While the original Auto-5 had a great deal of drop to its stock, the A5 has dimensions more familiar to shooters of the Gold and Maxus: 1 3/4 inches of drop at the comb and 2 inches at the heel. In addition, the A5 comes with shims allowing adjustment of the stock for drop and cast, as well as spacers enabling the shooter to lengthen it from 14¼ inches all the way out to 15 inches. The A5 also has the 0.742-inch overbored barrel common to modern Browning 12 gauges as well as the Vector Pro lengthened forcing cone. It comes with Browning’s newest Invector choke tube system, the Invector DS (“double seal”) which has threads at the top, and a brass ring at the bottom that seals the bottom of the tube, preventing dirt and residue from building up between the tube and the barrel.
The first A5s will be available in 3-inch, 12 gauge, in all-black, blued/walnut and camouflage finishes. I would have preferred the classic round knob pistol grip and more conventional checkering on the wood model, but it is a handsome shotgun nevertheless with typically rich Browning bluing and glossy walnut. The black and camo guns appear to be tailor-made for abuse in the marsh. The gun sells for $1,399 in black, $1,559 in wood.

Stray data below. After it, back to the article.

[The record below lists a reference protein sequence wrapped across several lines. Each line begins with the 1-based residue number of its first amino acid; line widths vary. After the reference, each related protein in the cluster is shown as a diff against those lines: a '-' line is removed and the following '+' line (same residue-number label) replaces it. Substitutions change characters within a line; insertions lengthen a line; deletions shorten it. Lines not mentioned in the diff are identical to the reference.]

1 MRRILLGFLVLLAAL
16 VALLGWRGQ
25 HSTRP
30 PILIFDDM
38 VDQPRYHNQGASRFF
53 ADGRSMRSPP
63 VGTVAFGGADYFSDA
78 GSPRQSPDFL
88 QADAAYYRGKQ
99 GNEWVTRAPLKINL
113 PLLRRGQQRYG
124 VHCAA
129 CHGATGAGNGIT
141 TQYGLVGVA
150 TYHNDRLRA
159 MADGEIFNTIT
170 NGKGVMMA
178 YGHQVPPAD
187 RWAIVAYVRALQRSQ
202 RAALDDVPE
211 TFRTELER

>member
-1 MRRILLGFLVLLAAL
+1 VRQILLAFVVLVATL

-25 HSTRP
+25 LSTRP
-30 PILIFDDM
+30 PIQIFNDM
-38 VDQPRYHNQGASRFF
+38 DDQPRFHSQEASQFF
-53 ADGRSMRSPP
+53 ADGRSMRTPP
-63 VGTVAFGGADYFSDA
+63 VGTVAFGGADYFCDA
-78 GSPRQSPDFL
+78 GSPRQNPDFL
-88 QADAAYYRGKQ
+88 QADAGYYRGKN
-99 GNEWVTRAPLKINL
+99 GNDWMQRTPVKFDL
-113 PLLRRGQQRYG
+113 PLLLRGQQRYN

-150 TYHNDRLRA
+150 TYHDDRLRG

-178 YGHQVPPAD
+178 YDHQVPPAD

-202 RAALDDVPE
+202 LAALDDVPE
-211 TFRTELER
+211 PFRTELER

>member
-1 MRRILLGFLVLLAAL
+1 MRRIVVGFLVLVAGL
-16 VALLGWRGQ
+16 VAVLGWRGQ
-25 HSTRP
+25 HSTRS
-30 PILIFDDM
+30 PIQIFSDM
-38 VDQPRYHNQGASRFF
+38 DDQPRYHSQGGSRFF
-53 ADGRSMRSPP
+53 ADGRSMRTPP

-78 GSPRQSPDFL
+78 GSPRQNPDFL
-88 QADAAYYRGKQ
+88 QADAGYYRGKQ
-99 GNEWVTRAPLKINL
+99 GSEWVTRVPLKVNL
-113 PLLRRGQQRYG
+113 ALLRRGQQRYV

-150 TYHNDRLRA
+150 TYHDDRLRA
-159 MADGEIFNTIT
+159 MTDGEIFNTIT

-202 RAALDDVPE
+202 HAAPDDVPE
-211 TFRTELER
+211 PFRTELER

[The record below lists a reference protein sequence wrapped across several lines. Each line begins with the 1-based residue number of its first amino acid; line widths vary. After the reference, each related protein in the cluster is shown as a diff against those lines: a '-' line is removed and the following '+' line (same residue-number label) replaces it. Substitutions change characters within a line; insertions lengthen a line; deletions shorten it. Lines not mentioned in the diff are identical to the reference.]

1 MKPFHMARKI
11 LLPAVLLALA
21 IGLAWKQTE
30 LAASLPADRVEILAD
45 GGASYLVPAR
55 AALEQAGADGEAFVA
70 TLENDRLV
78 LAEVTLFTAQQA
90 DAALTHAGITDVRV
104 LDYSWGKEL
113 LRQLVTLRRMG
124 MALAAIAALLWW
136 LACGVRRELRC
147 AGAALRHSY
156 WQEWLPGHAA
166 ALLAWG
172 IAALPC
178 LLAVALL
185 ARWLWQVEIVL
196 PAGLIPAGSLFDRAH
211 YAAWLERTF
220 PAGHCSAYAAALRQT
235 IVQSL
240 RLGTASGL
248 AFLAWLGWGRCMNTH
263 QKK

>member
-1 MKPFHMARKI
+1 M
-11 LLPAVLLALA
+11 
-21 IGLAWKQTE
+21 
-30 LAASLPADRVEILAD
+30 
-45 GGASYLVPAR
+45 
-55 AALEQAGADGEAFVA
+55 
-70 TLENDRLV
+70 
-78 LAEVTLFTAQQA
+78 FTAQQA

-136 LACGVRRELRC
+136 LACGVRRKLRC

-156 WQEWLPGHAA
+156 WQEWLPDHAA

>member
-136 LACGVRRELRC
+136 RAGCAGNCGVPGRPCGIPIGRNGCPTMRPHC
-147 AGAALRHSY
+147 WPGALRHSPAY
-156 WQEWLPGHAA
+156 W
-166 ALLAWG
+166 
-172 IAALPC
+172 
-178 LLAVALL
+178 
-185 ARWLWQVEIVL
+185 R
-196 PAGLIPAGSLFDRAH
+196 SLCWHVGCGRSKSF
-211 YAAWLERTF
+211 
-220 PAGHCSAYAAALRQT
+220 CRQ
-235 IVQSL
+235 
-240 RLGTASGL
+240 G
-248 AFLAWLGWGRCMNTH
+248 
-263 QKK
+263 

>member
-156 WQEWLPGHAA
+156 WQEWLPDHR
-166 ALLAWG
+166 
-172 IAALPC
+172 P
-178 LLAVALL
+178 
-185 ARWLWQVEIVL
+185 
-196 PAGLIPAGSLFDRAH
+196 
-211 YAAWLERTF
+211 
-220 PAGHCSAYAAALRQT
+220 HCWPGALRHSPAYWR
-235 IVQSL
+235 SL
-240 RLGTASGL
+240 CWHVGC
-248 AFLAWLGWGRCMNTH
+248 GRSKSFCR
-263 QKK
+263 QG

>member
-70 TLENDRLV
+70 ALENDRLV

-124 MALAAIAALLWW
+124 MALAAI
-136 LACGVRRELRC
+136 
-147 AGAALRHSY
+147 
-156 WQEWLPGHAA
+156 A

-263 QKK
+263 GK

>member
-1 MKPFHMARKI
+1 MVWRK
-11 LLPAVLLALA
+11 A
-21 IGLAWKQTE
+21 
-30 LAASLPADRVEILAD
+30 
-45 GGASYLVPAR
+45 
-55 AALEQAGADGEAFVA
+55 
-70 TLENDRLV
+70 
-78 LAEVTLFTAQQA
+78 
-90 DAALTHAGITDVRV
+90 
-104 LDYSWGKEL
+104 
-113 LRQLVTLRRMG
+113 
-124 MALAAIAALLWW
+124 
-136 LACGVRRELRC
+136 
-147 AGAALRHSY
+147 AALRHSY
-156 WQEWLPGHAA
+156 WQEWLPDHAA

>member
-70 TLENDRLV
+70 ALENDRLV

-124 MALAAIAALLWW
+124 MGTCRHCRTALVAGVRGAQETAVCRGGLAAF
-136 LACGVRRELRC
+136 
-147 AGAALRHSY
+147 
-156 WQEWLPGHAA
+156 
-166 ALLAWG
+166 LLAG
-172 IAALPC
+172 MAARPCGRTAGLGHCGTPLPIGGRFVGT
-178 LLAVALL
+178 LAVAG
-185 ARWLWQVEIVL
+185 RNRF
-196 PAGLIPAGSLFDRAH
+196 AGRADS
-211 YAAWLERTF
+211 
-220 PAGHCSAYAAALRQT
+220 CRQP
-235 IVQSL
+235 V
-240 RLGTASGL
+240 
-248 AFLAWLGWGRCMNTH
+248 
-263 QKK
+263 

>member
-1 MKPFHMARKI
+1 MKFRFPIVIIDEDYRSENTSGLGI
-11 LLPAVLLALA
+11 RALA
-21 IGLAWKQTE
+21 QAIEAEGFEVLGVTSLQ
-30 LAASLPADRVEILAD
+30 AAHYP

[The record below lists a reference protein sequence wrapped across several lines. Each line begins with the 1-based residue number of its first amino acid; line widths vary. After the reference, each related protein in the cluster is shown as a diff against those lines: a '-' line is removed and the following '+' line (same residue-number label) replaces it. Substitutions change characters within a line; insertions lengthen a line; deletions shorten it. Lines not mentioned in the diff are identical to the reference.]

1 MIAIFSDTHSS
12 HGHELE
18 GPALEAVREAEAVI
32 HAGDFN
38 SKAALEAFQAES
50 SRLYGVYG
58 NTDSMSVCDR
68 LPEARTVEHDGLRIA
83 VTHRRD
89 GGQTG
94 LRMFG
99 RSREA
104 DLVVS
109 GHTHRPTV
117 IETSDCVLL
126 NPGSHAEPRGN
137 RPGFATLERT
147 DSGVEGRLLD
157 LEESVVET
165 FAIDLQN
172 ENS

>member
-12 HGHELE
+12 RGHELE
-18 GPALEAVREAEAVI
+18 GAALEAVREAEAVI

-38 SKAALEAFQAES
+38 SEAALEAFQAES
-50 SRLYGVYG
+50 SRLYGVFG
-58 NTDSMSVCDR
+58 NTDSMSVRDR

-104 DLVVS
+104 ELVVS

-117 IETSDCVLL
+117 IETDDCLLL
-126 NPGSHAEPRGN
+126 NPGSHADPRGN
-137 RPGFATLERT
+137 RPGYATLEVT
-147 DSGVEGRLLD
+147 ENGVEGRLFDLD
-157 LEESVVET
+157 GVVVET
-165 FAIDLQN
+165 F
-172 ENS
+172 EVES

I had the chance to hunt and shoot clays with the A5 both in South Dakota at a Browning-sponsored introductory pheasant hunt and at home on my own. It’s light (my synthetic stocked, 26-inch barreled test gun weighed just under 7 pounds) and it carried easily up and down the long strips of corn and milo in South Dakota. Recoil wasn’t bad. Between the inertia action and the soft pad, I shot many 13⁄8-ounce, 1,300-fps pheasant loads and 1¼-ounce 1,450-fps duck loads without complaint. The gun pointed naturally, and I found it very easy to hit with.